FIGS. 3 and 3 a to 3 c are a representative embodiment of a clamp module 40 comprising a motorized constriction mechanism 42, pads 49 to contact the test sample attached to two clamping jaws 44 a and 44 b, and a mounting mechanism with an incorporated electrical supply (not shown), communications circuit and excitation and amplifier circuit 42 a and data connector. At least one of the clamping jaws 44 b comprises a base plate 45 mounted rigidly to the clamp module via block 475 with screws 455 and a sense plate 46 rotatably mounted to the base plate by a hinge pin 461 threaded into opening 454. A clamp force transducer 452 is mounted with screw 453 between the plates 45 and 46 and measures force applied to the sense plate 46 as the jaws are brought into contact with the test sample. The set screw 463 transfers force from the sense plate to the clamp force transducer. The adjustable screw is set at the time of manufacture to control the clamp force transducer range of motion with respect to the sense plate. Registration pins 41 extend from the clamping jaw 44 a through holes 462 provided in the sensing clamping jaw 44 b to receive the registration pins. The registration pins are guides to keep the test sample centered in the clamping region of the base plate and sensing plate.

The constriction mechanism consists of two carriages 47 a and 47 b mounted on opposing sections of a threaded rod 48. The rod is driven by a stepper or servo motor 42 under feedback control by the clamp module stepper drive. Activation of the stepper motor and threaded rod to rotate in one direction causes the carriages, with attached clamping jaws, to move together, ultimately to a closed position. While rotation of the threaded rod in the other direction causes the carriages to move apart.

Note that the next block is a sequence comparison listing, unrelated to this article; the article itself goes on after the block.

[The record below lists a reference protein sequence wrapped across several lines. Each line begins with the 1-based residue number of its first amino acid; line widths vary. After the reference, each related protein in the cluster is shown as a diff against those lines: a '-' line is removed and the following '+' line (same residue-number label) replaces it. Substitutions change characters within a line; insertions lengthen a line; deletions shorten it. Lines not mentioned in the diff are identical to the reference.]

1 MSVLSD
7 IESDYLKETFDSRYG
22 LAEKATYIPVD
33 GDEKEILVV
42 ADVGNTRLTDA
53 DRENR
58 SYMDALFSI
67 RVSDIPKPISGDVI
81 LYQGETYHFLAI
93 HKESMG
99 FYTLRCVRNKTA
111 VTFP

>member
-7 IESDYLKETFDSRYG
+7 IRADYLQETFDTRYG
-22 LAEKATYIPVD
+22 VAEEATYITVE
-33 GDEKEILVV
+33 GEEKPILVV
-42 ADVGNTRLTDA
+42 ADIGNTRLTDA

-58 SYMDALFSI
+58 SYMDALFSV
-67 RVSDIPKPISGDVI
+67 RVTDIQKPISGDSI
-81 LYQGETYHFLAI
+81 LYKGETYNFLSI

The clamping jaws extend wholly or partially below the bottom edge of the rest of the clamp module. This facilitates a preferred configuration of the test apparatus whereby the portion of the pads in contact with the test sample are immersed in the fluid bath along with the test sample. This helps to ensure that the test sample is completely wetted by the fluid throughout the tests and without effect by the speed at which the test sample is withdrawn from the fluid. Alternative configurations of the clamping jaws out of the fluid are contemplated for dry test samples and test samples from which excess fluid must be removed as they are drawn between the pads.

The clamping jaws in the present embodiment are fabricated of approximately 1 to 2 cm thick aluminum to effectively resist bending when in contact with the test sample. This ensures that the jaws are sufficiently rigid to contact only the test sample, and not each other. It also ensures that a specific portion of the jaw, generally the most sensitive region or calibrated centroid of the clamping force transducer sense jaw 44 b, comes into closest contact with the test sample.

The clamp module stepper drive of the present embodiment is controlled by both general motion commands from the SBC and a local control loop with the force sensor. The SBC commands include open, close, home (generally to a specific force value) and halt. The local control loop is designed to operate quickly to maintain a constant transverse force on the test sample trapped between the jaws.

Registration pins keep the jaws aligned, add rigidity to the structure and aid in keeping the test sample positioned between the pads while the jaws are closed and while allowing the operator to keep clear. In one preferred embodiment the registration pins pass from through the holes in the sense jaw even at maximum separation of the two jaws. Alternatively, the registration pins may engage the holes in the sense jaw only when the jaws are in relative proximity, preferably within 50% or less of the maximum separation, to accommodate the dimensions of the fluid container or other limits.